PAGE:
Chandrayaan 3 landing updates: India is the first nation to land close to the lunar south pole during the Chandrayaan-3 mission

Chandrayaan 3 landing updates:

As the first mission to set foot on the lunar south pole, the ISRO mission may go down in history. If everything goes according to plan, India may become only the fourth nation to make a gentle lunar landing.

Live updates on the Chandrayaan 3 Moon landing: The Chandrayaan 3 mission of the Indian Space Research Organisation (ISRO) has safely landed after a 40-day voyage that began at the Sathish Dhawan Space Center in Sriharikota. On August 23, at 6:04 PM IST, the Vikram lander should have achieved a smooth lunar landing.

Chandrayaan 3 landing updates: India is the first nation to land close to the lunar south pole during the Chandrayaan-3 mission

At 5.44 PM IST, ISRO initiated the automated landing sequence. Currently, the Vikram lander is making an attempt to land softly on the Moon by using its internal processors and logic. The onboard systems of the lander will be conducting all the work, while mission controllers at ISTRAC will be attentively watching it.

2019’s Chandrayaan-2 mission, which is followed by the Chandrayaan 3 mission, saw the Vikram lander crash into the lunar surface. The primary objective of the mission is to show that the space agency is capable of performing a soft landing on the Moon. India’s effort places them in a select group of nations that have accomplished a soft landing on the moon. The Soviet Union, China, and the United States are the club’s only current members.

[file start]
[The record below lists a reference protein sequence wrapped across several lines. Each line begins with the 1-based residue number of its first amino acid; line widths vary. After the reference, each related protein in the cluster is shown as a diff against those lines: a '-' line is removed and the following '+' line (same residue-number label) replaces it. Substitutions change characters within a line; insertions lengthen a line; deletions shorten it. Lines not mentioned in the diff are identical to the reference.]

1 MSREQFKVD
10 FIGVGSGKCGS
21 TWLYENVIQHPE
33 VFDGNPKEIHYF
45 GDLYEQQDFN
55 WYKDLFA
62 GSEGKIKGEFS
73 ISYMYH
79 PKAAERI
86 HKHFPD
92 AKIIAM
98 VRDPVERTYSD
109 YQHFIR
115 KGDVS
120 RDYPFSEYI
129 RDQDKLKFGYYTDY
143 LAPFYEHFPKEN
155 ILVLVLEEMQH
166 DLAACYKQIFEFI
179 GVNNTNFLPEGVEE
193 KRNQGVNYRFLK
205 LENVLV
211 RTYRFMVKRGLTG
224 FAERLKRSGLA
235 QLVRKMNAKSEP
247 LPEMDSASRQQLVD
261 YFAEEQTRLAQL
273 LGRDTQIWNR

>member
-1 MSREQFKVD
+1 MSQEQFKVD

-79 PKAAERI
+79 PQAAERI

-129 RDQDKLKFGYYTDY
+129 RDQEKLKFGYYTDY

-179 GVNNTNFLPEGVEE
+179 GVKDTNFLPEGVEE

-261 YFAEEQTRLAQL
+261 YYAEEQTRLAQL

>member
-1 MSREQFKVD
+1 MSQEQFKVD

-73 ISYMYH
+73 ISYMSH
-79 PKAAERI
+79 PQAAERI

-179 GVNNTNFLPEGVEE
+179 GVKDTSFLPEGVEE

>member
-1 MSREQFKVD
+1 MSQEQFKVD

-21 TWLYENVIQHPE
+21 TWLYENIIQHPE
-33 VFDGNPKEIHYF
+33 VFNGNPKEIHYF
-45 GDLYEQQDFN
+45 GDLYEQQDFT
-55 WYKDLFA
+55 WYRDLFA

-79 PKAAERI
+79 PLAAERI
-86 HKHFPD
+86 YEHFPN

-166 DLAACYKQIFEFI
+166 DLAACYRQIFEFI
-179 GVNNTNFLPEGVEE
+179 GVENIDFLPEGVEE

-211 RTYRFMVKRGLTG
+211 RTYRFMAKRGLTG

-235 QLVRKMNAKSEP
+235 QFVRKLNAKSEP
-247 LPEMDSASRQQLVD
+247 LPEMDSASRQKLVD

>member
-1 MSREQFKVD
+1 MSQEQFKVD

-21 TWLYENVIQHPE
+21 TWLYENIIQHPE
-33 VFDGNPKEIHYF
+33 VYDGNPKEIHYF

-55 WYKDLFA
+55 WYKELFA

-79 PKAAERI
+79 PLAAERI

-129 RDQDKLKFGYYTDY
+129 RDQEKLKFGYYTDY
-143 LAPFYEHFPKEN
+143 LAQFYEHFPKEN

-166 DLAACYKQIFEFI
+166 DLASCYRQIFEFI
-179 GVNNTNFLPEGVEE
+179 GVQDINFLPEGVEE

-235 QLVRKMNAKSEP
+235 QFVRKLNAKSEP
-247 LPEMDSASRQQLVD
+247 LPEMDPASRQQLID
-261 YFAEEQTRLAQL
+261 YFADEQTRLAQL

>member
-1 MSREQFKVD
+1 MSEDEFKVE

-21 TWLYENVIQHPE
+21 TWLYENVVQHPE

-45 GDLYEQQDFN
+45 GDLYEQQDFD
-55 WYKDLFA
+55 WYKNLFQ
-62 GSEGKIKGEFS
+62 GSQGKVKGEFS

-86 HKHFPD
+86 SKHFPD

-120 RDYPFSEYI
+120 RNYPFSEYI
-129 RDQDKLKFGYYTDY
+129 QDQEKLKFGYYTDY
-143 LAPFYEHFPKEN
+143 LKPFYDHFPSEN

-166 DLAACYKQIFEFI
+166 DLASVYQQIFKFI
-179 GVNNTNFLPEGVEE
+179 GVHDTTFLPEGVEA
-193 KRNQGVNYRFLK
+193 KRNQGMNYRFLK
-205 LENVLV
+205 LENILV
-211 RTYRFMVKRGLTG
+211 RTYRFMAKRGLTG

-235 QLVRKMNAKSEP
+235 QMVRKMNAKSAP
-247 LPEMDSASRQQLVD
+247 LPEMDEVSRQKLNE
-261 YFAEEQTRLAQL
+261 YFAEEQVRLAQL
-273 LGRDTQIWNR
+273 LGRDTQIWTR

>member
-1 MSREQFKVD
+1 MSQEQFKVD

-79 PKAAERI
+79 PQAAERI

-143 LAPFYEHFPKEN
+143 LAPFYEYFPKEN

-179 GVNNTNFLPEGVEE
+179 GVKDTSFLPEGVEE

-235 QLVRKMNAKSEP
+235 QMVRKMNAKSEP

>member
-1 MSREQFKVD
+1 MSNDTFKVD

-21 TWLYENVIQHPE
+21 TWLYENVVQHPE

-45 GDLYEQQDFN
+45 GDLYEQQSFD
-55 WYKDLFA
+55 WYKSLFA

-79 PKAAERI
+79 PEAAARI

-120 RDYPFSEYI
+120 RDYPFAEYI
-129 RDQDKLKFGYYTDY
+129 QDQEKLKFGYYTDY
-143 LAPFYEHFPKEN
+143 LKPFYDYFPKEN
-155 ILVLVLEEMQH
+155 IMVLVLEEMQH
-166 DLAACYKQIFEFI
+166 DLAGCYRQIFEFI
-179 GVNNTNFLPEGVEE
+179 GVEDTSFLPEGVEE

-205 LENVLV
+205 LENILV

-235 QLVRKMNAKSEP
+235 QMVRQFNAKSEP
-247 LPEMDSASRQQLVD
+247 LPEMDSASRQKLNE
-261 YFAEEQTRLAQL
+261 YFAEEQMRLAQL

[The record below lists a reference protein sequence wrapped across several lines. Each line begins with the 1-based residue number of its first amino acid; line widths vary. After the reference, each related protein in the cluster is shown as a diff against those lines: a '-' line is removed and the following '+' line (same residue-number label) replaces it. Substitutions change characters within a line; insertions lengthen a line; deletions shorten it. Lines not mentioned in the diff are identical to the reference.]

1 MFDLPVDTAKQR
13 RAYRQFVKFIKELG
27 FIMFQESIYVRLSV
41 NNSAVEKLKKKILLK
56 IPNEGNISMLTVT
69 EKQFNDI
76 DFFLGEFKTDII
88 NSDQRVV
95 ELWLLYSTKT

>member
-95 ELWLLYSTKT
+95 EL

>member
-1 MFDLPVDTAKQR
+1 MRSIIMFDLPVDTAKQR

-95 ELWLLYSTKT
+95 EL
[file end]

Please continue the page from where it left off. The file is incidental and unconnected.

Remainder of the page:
At 18:14 (IST) on August 23, 2023,

India launched Chandrayaan 3 toward the Moon.

IST 18:04, 23 AUG 2023
History of the Chandrayaan-3 scripts
At the mission control centre, there is raucous applause as the Chandrayaan 3 lander successfully completes a safe and smooth landing.

IST 18:01, 23 AUG 2023
Lander makes an effective tilt.
Before landing, the Vikram lander has successfully tilted to a horizontal position. Now, it is only a few hundred meters above the landing area.

IST 17:59, 23 AUG 2023
As Chanrayaan 3 approaches, mission control applauds
As the lander hovers 1 km above the ground before landing, which did not occur during Chandrayaan-2, there are cheers in MoX.

17:57 (IST), 23 AUG 2023
The phase of attitude holding finished
The lander finished its attitude-holding phase and entered the fine braking phase at an altitude of roughly 7.43 kilometres above the lunar surface.

IST 17:47, 23 AUG 2023
starts the rough-braking phase
During the harsh braking period, which lasts just over 10 minutes, the speed of the Chandrayaan-3 lander module will drop from above 6000 kilometres per hour to 500 kilometres per hour, according to ISRO.

Chandrayaan 3 landing updates: India is the first nation to land close to the lunar south pole during the Chandrayaan-3 mission

ST 17:45, 23 AUG 2023
At 5.44 PM IST, the automatic landing sequence was initiated.
At exactly 5.44 PM IST, Chandrayaan 3 reached a designated spot, which initiated the Automated Landing Sequence. The throttleable engines are started by the LM for a powered descent when it receives the ALS command. According to ISRO, “the mission operations team will keep verifying the sequential execution of commands.” The powered fall of the Chandrayaan-3 mission has started.

IST 17:42, 23 AUG 2023
Important changes in Chandrayaan-3
According to S Somanath, the head of ISRO, the improvements to the mission are “failure-based,” meaning that researchers examined what went wrong with Chandrayaan-2 in order to enhance its successor. Some of the updates are listed below.

Legs that have been strengthened: The new Vikram lander’s legs have been strengthened so that it can land safely at speeds of up to 10.8 kilometres per hour. Of course, if anything like Chandrayaan-2 occurs, where the lander crashes while travelling at a speed of about 580 kilometres per hour, this may not actually be helpful.